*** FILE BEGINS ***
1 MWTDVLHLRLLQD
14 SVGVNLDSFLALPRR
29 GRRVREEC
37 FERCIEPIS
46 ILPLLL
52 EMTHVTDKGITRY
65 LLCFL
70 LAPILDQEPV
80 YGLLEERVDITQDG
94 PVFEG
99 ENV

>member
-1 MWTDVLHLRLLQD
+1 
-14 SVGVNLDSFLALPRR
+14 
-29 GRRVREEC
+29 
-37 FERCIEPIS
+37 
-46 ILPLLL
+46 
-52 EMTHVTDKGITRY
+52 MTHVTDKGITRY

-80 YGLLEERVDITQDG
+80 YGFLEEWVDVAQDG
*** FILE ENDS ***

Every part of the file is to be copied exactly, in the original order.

1 MWTDVLHLRLLQD
14 SVGVNLDSFLALPRR
29 GRRVREEC
37 FERCIEPIS
46 ILPLLL
52 EMTHVTDKGITRY
65 LLCFL
70 LAPILDQEPV
80 YGLLEERVDITQDG
94 PVFEG
99 ENV

>member
-1 MWTDVLHLRLLQD
+1 
-14 SVGVNLDSFLALPRR
+14 
-29 GRRVREEC
+29 
-37 FERCIEPIS
+37 
-46 ILPLLL
+46 
-52 EMTHVTDKGITRY
+52 MTHVTDKGITRY

-80 YGLLEERVDITQDG
+80 YGFLEEWVDVAQDG